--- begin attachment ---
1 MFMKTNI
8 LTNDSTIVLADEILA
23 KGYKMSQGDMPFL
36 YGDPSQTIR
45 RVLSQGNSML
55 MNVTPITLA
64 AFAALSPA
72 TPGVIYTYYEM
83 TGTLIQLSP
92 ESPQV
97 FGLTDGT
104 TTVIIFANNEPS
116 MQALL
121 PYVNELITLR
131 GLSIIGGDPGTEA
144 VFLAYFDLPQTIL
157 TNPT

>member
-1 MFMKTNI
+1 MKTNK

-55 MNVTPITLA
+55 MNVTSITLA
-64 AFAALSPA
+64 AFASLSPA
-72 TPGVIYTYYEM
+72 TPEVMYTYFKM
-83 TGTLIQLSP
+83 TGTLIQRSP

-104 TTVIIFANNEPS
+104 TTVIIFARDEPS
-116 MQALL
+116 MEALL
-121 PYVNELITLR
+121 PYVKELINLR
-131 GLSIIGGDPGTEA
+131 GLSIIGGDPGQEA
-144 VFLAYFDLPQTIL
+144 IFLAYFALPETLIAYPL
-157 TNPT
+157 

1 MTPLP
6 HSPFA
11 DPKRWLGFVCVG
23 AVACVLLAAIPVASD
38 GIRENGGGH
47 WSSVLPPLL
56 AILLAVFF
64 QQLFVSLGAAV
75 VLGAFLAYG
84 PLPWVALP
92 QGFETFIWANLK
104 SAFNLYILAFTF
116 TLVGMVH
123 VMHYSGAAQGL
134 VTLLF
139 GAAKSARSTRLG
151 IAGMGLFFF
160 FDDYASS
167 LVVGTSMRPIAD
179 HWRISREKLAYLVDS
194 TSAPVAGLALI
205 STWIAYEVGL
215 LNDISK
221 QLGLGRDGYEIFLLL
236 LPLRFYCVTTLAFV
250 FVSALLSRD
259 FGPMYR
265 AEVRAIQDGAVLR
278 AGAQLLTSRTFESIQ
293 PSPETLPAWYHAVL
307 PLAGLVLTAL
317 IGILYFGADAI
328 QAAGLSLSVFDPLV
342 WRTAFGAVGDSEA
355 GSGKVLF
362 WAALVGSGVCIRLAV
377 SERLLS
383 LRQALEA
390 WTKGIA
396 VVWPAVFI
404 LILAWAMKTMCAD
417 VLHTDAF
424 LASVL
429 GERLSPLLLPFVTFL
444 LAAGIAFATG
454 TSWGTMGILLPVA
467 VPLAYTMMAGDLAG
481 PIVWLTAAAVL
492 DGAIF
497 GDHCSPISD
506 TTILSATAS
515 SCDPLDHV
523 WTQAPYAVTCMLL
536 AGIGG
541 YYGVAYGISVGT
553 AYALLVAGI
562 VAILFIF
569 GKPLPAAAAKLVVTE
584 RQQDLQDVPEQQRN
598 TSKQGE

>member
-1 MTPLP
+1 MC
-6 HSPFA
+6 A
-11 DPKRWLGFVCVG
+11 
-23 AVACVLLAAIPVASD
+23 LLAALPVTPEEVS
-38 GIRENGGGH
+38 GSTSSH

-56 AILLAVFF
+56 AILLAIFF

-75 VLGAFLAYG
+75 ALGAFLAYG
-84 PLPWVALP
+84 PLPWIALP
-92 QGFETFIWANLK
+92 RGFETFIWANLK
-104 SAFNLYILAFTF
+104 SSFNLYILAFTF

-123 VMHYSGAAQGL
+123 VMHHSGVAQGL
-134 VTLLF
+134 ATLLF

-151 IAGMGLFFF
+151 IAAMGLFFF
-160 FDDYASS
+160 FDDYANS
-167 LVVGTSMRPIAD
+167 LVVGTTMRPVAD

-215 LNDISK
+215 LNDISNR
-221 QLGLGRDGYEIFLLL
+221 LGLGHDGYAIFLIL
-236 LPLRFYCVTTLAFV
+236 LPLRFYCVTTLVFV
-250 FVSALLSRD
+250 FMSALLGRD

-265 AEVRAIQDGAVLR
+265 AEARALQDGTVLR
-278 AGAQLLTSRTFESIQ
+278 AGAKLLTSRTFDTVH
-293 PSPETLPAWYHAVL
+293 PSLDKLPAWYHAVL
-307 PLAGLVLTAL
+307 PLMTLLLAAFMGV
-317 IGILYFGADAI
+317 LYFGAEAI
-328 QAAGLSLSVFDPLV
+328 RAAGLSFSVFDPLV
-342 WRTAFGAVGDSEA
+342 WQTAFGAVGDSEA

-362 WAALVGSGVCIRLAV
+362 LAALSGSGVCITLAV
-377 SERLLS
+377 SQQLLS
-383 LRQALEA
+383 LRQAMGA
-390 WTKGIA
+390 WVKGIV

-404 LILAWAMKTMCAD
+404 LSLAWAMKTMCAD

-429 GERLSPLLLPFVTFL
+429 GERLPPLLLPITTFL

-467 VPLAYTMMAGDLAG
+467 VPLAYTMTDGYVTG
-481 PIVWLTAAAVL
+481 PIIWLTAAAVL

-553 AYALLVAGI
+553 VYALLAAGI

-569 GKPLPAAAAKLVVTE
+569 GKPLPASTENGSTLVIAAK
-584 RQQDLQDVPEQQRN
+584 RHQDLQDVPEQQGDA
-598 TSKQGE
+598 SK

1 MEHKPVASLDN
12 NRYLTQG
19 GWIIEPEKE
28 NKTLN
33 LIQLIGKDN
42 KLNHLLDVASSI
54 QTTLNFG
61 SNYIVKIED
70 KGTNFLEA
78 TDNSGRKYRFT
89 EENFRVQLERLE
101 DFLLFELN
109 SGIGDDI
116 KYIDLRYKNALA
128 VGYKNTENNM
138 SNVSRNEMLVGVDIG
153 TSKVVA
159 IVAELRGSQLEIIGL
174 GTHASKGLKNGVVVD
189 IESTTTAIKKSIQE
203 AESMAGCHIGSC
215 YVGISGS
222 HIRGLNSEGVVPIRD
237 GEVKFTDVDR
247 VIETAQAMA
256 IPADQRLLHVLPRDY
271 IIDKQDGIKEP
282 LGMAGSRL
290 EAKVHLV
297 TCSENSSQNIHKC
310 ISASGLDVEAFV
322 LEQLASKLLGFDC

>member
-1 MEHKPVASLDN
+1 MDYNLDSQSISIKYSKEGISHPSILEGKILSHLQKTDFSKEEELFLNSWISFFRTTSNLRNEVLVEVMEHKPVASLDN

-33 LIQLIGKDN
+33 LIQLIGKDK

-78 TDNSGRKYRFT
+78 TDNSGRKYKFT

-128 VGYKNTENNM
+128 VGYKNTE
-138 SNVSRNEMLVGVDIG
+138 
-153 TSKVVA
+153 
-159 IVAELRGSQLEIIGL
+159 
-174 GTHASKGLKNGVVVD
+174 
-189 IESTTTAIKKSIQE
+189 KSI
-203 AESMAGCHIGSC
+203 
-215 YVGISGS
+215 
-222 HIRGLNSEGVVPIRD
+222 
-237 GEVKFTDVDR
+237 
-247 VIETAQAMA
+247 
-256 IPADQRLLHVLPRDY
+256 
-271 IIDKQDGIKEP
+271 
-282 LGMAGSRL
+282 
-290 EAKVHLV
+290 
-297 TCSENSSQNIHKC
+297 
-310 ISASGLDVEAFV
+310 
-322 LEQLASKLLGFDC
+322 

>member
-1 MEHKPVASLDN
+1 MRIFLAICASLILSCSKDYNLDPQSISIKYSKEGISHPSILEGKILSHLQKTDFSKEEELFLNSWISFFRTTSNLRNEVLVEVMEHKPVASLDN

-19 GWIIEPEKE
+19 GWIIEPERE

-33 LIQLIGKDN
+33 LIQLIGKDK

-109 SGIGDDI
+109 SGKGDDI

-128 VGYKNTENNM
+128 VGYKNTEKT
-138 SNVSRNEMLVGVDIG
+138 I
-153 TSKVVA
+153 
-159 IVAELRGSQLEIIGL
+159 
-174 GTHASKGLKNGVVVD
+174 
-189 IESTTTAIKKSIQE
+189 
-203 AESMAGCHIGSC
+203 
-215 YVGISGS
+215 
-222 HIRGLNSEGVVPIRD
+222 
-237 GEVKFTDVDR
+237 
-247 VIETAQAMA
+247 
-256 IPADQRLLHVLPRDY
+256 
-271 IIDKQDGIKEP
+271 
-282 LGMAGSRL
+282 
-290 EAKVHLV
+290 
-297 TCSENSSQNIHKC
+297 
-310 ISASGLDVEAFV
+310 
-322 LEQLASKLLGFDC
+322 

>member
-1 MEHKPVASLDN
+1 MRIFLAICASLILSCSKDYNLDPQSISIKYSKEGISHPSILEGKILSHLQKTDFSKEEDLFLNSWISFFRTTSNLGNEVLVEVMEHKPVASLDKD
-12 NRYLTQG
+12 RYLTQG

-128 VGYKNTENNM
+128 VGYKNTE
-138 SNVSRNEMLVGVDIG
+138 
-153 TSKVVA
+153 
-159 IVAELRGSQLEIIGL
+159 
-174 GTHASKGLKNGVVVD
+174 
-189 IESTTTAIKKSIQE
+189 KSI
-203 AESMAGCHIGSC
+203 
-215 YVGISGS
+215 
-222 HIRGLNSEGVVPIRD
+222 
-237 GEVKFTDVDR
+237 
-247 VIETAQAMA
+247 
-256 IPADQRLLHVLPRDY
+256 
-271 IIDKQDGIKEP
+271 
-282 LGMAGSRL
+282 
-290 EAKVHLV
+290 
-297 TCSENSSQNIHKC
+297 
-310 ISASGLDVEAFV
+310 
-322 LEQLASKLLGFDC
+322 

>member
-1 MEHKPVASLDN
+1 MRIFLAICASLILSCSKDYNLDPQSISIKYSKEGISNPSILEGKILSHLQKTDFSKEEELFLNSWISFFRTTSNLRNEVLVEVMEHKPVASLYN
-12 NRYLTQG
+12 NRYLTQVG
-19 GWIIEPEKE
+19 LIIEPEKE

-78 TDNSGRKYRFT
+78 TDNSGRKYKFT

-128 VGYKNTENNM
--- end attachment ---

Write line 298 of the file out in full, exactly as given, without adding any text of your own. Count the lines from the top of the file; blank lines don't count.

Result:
>member